• Fields deliberately excluded from IATI: donors may not yet have begun to publish certain fields to IATI, though that information has been provided to the AIMS locally. For example, the Netherlands does not publish projected disbursements in its IATI data, though this information has been provided to the AIMS.
  • Data accidentally excluded from IATI: there may be cases where information does not get published (or is published incorrectly) due to bugs in data generation processes.

These issues are not a reason to use or not to use IATI data in preference to data manually entered into the AIMS. They merely serve to illustrate the range of reasons why numbers may differ and the need to allow users – principally, in-country donor staff – to decide which value is most accurate. In some cases, donors will need to consult with staff in headquarters who are responsible for generating the data. The fall-back to any issue is that donors can continue to use the AIMS as at present – continuing to enter data manually. However, they can also choose to import particular fields or projects from IATI.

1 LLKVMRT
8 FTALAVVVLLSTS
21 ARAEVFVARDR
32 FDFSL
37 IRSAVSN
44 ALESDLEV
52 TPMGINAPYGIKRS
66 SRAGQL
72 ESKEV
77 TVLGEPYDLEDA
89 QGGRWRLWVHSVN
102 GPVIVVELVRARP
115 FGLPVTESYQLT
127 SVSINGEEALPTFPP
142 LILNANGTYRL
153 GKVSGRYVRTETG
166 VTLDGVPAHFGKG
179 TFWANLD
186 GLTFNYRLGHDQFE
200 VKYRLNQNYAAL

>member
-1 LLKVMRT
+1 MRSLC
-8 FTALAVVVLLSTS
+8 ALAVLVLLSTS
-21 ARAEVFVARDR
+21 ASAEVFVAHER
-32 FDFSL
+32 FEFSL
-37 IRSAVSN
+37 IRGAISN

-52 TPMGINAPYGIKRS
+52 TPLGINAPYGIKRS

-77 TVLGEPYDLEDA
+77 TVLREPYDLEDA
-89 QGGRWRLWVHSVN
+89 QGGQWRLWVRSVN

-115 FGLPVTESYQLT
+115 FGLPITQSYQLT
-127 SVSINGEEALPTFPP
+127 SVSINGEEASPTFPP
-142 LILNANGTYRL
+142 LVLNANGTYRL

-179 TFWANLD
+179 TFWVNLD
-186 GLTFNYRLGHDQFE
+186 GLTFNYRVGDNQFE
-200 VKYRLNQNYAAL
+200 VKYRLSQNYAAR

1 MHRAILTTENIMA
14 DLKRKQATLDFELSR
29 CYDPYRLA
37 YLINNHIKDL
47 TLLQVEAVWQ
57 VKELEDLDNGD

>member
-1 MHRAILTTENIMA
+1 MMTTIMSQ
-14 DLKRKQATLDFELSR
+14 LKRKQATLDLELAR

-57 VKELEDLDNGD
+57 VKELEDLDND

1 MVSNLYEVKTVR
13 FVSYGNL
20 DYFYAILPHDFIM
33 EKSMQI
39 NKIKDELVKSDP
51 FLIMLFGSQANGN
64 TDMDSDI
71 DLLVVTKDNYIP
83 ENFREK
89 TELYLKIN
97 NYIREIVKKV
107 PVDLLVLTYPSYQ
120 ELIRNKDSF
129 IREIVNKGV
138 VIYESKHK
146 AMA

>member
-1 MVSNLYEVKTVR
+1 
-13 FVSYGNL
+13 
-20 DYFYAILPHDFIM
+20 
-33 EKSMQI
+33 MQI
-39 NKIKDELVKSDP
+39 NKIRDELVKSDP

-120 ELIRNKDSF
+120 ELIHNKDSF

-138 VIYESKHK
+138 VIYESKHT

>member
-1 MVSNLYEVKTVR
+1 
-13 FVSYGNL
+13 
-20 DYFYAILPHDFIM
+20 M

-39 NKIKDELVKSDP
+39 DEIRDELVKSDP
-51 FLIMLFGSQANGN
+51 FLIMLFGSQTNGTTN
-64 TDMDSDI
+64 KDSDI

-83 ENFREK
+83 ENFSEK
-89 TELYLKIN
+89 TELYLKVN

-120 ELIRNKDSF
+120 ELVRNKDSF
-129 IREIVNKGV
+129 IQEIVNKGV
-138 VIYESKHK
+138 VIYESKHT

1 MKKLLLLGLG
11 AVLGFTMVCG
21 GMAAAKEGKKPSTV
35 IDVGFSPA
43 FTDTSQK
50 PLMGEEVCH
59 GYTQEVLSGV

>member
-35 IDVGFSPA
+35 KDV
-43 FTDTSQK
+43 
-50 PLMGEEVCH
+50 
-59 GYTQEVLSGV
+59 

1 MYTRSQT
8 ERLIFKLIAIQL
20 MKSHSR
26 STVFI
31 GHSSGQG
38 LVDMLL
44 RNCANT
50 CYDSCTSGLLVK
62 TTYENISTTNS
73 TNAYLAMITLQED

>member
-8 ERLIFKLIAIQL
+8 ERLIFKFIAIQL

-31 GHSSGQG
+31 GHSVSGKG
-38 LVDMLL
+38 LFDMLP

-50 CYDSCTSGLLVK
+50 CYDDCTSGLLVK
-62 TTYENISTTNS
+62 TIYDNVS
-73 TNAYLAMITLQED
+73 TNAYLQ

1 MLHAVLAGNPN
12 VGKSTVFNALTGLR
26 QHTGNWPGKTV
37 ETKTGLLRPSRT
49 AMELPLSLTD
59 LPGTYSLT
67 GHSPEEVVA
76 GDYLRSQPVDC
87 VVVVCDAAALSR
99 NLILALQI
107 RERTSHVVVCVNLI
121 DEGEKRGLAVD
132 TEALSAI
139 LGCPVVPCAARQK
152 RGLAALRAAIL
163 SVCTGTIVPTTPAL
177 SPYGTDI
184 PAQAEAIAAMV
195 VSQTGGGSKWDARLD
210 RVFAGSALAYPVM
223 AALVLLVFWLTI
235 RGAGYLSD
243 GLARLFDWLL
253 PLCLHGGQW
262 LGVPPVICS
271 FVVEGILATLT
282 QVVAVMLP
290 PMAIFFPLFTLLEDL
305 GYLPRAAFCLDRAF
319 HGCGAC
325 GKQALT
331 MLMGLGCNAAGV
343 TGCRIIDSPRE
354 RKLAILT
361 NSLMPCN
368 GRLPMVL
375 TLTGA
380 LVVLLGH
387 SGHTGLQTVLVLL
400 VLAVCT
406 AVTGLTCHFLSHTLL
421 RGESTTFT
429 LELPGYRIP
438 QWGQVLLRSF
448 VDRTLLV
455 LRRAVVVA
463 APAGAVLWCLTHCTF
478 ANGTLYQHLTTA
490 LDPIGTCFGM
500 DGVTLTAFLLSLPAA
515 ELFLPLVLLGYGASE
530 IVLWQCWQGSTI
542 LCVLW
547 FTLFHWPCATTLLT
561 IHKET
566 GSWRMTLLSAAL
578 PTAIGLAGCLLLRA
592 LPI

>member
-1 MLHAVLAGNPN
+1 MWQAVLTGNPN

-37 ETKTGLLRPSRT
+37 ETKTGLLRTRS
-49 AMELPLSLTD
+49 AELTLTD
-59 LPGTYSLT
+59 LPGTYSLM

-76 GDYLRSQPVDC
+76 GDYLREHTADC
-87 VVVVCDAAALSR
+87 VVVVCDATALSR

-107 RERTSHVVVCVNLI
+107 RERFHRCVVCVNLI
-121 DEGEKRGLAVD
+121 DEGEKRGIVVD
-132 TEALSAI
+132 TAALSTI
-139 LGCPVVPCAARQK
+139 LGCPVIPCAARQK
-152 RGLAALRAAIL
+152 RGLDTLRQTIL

2.2.6 Merging projects and avoiding double-counting

All systems – regardless of whether the data is captured from IATI or manually entered into AIMS – have to handle double-counting and duplication where the same project (or overlapping components of the same project) are reported multiple times from different perspectives. The IATI Standard does have some mechanisms to handle this (e.g. traceability at the transaction level, related activities), but usage amongst donors is far from sufficient, and even if the data were published perfectly according to the Standard, some human intervention would probably still be required. However, with that human intervention (and an appropriate interface), using IATI data without introducing double counting is possible.

2.2 Design considerations

2.2.1 Necessity of human intervention